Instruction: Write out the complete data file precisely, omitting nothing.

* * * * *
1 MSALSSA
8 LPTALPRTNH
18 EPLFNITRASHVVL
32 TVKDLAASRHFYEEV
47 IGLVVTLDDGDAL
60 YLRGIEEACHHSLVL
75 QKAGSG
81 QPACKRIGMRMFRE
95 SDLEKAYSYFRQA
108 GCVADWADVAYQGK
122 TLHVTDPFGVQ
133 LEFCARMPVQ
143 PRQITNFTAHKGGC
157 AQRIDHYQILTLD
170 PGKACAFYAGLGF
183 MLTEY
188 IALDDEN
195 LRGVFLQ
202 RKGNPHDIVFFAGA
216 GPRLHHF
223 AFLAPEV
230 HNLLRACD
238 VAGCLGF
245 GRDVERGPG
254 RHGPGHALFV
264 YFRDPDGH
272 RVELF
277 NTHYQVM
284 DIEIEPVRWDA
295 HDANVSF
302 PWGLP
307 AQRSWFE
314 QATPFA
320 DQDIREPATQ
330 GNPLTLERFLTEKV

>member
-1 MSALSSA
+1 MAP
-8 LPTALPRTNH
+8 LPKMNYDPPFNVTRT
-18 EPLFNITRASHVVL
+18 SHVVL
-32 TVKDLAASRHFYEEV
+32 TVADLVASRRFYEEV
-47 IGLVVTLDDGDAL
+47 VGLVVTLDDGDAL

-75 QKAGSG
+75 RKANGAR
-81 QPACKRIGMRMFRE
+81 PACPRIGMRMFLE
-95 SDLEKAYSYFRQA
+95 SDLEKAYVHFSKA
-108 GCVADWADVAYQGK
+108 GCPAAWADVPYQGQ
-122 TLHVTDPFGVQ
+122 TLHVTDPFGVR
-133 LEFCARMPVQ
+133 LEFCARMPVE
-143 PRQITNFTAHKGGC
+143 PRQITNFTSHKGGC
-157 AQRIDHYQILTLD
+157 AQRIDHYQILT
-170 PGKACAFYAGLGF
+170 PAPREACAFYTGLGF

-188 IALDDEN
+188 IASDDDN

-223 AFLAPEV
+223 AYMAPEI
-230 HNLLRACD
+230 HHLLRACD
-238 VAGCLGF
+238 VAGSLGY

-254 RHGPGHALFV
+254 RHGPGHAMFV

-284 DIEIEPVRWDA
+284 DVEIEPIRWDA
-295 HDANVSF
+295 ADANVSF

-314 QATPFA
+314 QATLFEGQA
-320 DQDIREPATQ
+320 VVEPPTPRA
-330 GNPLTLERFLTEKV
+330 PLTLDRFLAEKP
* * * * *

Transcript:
1 MSALSSA
8 LPTALPRTNH
18 EPLFNITRASHVVL
32 TVKDLAASRHFYEEV
47 IGLVVTLDDGDAL
60 YLRGIEEACHHSLVL
75 QKAGSG
81 QPACKRIGMRMFRE
95 SDLEKAYSYFRQA
108 GCVADWADVAYQGK
122 TLHVTDPFGVQ
133 LEFCARMPVQ
143 PRQITNFTAHKGGC
157 AQRIDHYQILTLD
170 PGKACAFYAGLGF
183 MLTEY
188 IALDDEN
195 LRGVFLQ
202 RKGNPHDIVFFAGA
216 GPRLHHF
223 AFLAPEV
230 HNLLRACD
238 VAGCLGF
245 GRDVERGPG
254 RHGPGHALFV
264 YFRDPDGH
272 RVELF
277 NTHYQVM
284 DIEIEPVRWDA
295 HDANVSF
302 PWGLP
307 AQRSWFE
314 QATPFA
320 DQDIREPATQ
330 GNPLTLERFLTEKV

>member
-1 MSALSSA
+1 MAP
-8 LPTALPRTNH
+8 LPKMNYDPPFNVTRT
-18 EPLFNITRASHVVL
+18 SHVVL
-32 TVKDLAASRHFYEEV
+32 TVADLVASRRFYEEV
-47 IGLVVTLDDGDAL
+47 VGLVVTLDDGDAL

-75 QKAGSG
+75 RKANGAR
-81 QPACKRIGMRMFRE
+81 PACPRIGMRMFLE
-95 SDLEKAYSYFRQA
+95 SDLEKAYVHFSKA
-108 GCVADWADVAYQGK
+108 GCPAAWADVPYQGQ
-122 TLHVTDPFGVQ
+122 TLHVTDPFGVR
-133 LEFCARMPVQ
+133 LEFCARMPVE
-143 PRQITNFTAHKGGC
+143 PRQITNFTSHKGGC
-157 AQRIDHYQILTLD
+157 AQRIDHYQILT
-170 PGKACAFYAGLGF
+170 PAPREACAFYTGLGF

-188 IALDDEN
+188 IASDDDN

-223 AFLAPEV
+223 AYMAPEI
-230 HNLLRACD
+230 HHLLRACD
-238 VAGCLGF
+238 VAGSLGY

-254 RHGPGHALFV
+254 RHGPGHAMFV

-284 DIEIEPVRWDA
+284 DVEIEPIRWDA
-295 HDANVSF
+295 ADANVSF

-314 QATPFA
+314 QATLFEGQA
-320 DQDIREPATQ
+320 VVEPPTPRA
-330 GNPLTLERFLTEKV
+330 PLTLDRFLAEKP